"Because of the strain this crisis has created for small business owners, who rely on an available workforce. The answer is not for their employees to move farther and farther away, whittling down their employee’s quality of life, and making it more difficult to retain dependable workers.
"Why is the AARP of Massachusetts and local Councils on Aging - including Williamstown - putting the weight of their membership behind Housing Choice?
"Because ensuring Massachusetts is an age-friendly state will require substantially more housing that meets the needs of this rapidly growing community. For many, a stable retirement is directly tied to housing costs, and without more options for seniors and older adults to lower those costs, economic security is threatened. Our legislation will create more options for this population: accessory dwelling units, denser housing near services, and communities with the ability to prioritize affordable, senior housing.
"Why are affordable housing and community groups like CHAPA and MACDC advocating for Housing Choice?
"Because there are families across the Commonwealth, who are unable to find housing they can afford. The needs of our extremely low income families are always on our mind, and we are proud of the investments we’ve made to increase the number of rental vouchers available for families, but without enough housing, we simply cannot meet the need.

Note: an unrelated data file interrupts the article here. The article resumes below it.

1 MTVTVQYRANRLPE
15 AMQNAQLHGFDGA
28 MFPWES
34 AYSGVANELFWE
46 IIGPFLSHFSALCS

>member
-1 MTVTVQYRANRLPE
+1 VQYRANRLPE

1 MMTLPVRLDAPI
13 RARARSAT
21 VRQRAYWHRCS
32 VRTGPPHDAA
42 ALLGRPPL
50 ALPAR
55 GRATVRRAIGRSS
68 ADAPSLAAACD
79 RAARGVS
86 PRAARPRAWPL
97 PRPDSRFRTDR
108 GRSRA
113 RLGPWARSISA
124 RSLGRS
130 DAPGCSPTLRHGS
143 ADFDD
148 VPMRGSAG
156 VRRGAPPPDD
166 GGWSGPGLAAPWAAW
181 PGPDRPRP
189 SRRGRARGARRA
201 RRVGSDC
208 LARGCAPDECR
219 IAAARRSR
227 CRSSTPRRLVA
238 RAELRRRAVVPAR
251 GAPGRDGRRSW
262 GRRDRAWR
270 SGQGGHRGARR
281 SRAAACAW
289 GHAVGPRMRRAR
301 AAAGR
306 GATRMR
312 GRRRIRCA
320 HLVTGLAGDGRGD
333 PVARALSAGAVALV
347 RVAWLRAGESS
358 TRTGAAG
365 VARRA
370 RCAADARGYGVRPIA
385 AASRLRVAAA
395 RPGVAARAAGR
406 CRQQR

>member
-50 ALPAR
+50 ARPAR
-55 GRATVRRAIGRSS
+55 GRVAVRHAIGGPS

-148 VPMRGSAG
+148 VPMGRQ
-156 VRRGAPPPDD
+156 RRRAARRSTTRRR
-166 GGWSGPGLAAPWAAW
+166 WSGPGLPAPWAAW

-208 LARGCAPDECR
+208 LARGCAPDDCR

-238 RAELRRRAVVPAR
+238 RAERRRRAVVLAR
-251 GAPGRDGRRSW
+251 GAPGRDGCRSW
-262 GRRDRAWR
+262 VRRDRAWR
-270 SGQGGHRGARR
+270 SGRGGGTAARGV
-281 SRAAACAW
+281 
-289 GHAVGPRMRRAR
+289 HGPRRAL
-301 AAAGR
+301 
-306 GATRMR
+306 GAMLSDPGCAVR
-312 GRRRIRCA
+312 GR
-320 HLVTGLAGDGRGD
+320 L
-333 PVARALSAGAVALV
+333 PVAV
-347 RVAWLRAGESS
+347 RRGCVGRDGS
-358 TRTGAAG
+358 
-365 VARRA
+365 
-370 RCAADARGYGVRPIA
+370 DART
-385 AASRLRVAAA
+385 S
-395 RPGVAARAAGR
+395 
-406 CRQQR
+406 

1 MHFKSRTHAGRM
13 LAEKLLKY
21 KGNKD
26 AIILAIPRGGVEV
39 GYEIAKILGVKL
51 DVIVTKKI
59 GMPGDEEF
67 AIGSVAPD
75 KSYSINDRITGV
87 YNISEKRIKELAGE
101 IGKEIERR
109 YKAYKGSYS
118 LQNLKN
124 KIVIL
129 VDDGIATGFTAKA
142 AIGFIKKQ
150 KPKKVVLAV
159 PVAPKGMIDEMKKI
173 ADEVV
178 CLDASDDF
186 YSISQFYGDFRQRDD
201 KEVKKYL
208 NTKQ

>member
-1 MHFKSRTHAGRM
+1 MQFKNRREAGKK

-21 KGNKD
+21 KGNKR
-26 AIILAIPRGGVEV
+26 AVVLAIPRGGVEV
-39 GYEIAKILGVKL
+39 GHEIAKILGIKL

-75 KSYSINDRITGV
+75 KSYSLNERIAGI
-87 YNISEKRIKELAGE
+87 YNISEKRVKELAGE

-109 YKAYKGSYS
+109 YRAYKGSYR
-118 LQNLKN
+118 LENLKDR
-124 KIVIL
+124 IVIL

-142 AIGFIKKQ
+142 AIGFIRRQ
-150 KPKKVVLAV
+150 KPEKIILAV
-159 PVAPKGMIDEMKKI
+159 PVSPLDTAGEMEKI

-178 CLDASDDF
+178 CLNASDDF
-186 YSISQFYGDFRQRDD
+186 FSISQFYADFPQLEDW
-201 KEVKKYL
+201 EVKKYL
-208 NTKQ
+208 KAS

"With more supply, we will create more naturally and intentionally affordable housing.
"Projects with affordable units are receiving majority support but failing to get two-thirds. This means that 34% of the voting members of a community are effectively taking affordable housing off the table.
"In Lenox, 41 of 50 units would have been affordable.
"In Salem, at least 10 percent of all units would have been affordable.
"In Lexington, 4 of 13 units would have been affordable.
"If Housing Choice was on the books, developers would be moving towards construction.
"And we don’t have any way to quantify the number of projects never put forward because of the at times seemingly insurmountable two-thirds requirement.
"This legislation will immediately remove a number of hurdles that developers face, and encourage more ambitious projects to be brought forward. It empowers communities to pursue locally-supported projects in an environment where organizing in opposition to change has never been easier.
"This legislation will benefit everyone.
"Young families looking for starter homes need housing that is affordable for first-time homebuyers.
"Millennials and workers need housing options that are near transit or near where they work.
"Our aging population needs housing options that allow them to downsize into homes that make sense.
"Housing choice isn’t about solving problems for a single group of people – it’s about helping everyone, at every income, find a place to call home."